Firstly apologies if 'port file isn't the correct terminology', but Postgres is not one of my strong points. I'm trying to find out what this port file should look like as it seems to have gone missing from my system. Please read on for an explanation and my (quite possibly incorrect) trail of thought.

I'm using Postgres with a rails project (through the postgres gem) and it has been working fine until yesterday when it stopped working while I was updating some HTML. I restarted my rails server with the usual

rails s

Only to get:

/Users/pedr/.rvm/gems/ruby-1.9.3-p0/gems/activerecord-3.2.1/lib/active_record/connection_adapters/postgresql_adapter.rb:1161:in `initialize': could not connect to server: No such file or directory (PG::Error) \n \n
Is the server running locally and accepting connections on Unix domain socket "/tmp/.s.PGSQL.5432"?

I'm using Lunchy to start and stop postgres and there seems to be no issue there.

However I've used the following Terminal command to check what port Postgres is listening on:

sudo lsof -p 286| awk '$5 == "unix" && $NF ~ /\// { print $NF }'

and it doesn't list anything. So I'm thinking the port has been deleted somehow.

My limited understanding of ports leads me to look in the following location for a port file:


There is a file called:


tmp directory

As far as I understand it, this file prevents the editing of the port file which is missing.

I tried using Time machine to find this missing file but it seems that Time Machine doesn't store anything in the /tmp directory.

So how can I recreate this file? What should it look like?


In response to @wildplasser's suggestions:

Test whether postgres is running using:

ps aux | grep postgres

gets me:

633 0.0 0.0 2442564 392 ?? Ss 9:23am 0:00.09 postgres: stats collector process 632 0.0 0.0 2446480 1516 ?? Ss 9:23am 0:00.09 postgres: autovacuum launcher process 631 0.0 0.0 2446348 520 ?? Ss 9:23am 0:00.32 postgres: wal writer process 630 0.0 0.0 2446348 580 ?? Ss 9:23am 0:00.48 postgres: writer process 520 0.0 0.1 2446348 3640 ?? S 9:22am 0:00.33 /usr/local/bin/postgres -D /usr/local/var/postgres -r /usr/local/var/postgres/server.log myusername 1187 0.0 0.0 2434892 540 s000 S+ 10:35am 0:00.00 grep postgres

Test whether the Unix domain socket is running:

ls -l /tmp/ | grep PGSQL | grep -v grep

gets me nothing at all.

Is postgres listening on internet protocol(s) localhost?

psql -H localhost

gets me:

psql: FATAL: database "localhost" does not exist

Is postgres listening on the Unix domain socket?

psql -H /tmp/.s.PGSQL.5432

gets me:

psql: FATAL: database "/tmp/.s.PGSQL.5432" does not exist

  • 1
    Normally, Postgres is listening both on localhost on the internet protocol(s) and on the "unix domain socket" on /tmp/.s.PGSQL.5432. You can easily test it using psql -H localhost or psql -H /tmp/.s.PGSQL.5432. The flags you give for lsof seem wrong, too. To see if PG is running you could use ps aux | grep postgres You can see if the unix domain socket is present by issuing ls -l /tmp/ | grep PGSQL | grep -v grep – wildplasser Jun 22 '12 at 9:28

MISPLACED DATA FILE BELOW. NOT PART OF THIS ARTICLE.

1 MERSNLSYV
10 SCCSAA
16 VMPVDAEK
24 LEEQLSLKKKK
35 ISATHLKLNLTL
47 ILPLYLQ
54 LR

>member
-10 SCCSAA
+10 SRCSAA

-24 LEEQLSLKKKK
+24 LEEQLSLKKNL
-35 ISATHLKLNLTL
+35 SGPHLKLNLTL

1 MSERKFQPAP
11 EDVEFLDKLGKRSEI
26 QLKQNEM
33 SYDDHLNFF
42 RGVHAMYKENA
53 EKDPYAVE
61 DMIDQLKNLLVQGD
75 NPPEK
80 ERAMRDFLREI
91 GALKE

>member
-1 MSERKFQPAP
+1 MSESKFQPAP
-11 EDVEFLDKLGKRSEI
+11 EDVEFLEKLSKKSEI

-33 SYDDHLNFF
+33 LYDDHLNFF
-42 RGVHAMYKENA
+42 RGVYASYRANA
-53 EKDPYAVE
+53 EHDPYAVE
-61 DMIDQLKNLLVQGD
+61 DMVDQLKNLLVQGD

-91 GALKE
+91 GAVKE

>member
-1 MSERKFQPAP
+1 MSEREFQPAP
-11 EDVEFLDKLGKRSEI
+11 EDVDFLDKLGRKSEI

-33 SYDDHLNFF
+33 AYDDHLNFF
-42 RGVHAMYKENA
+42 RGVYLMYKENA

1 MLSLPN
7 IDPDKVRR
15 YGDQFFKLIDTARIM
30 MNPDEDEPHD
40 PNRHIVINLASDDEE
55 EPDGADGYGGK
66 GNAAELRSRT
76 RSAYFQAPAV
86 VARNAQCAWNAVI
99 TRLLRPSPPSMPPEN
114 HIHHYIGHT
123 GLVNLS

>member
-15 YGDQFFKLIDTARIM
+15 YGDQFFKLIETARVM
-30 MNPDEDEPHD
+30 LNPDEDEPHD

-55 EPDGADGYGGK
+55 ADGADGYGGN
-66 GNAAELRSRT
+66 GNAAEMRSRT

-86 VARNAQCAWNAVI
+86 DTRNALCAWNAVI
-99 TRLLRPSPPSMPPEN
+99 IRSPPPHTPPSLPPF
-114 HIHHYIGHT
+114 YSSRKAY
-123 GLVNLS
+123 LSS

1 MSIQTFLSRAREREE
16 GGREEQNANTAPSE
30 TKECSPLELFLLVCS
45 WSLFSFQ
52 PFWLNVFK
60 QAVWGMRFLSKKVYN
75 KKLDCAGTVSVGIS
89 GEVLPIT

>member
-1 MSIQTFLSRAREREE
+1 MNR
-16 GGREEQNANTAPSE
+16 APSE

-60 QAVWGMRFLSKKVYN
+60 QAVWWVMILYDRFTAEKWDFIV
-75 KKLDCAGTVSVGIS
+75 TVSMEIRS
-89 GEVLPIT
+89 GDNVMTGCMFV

• @wildplasser Thanks a lot. I've updated the question with the results. Looks like the unix domain socket is down. Any suggestions much appreciated. – Undistraction Jun 22 '12 at 9:48
  • @wildplasser Deleted the lock file and it's working fine. Thanks for your help – Undistraction Jun 22 '12 at 9:59
  • Oops: the -H flag should have been -h or --host my bad. – wildplasser Jun 22 '12 at 10:02
  • @wildplasser No problem. Is that in all the examples you gave? I'll edit them in my question so they are correct. – Undistraction Jun 22 '12 at 10:06

The "port file" is a unix socket that PostgreSQL is listening on. It will create it on start-up. Stop the PostgreSQL server, delete the .lock file if it is still there, restart PG and see if your socket comes back.

I'm puzzled as to how it can not be there actually. I've never heard of that happening before.

  • Thanks. I've added an image of my tmp dir to the question. – Undistraction Jun 22 '12 at 9:53
  • Deleted the lock file and it's working fine. Thanks for your help. – Undistraction Jun 22 '12 at 9:55
  • Probably the GUI suppresses non-files from being displayed. – wildplasser Jun 22 '12 at 10:03

It seems like the .s.PGSQL.5432.lock which prevents editing of the socket file .s.PGSQL.5432 was left in place when it should have been deleted. This meant that when postgres tried to boot it was unable to because the lock file prevented it creating a new socket, even though there was no socket already in place for the lock file to protect.

Deleting .s.PGSQL.5432.lock and restarting postgres, then starting the (Rails) server normally worked fine.

  • You should accept Richard's correct answer instead of posting another one. Also "and restarting postgres, then starting the server " makes no sense. – Erwin Brandstetter Jun 22 '12 at 14:54
  • @ Erwin Brandstetter Rails and Postgres are two separate things. I restarted Postgres and then restarted the Rails server. – Undistraction Jun 22 '12 at 15:22

I found this answer helpful

Repairing Postgresql after upgrading to OSX 10.7 Lion

and resolved my error by putting this..

export PATH=/usr/local/bin:$PATH

in my .bash_profile

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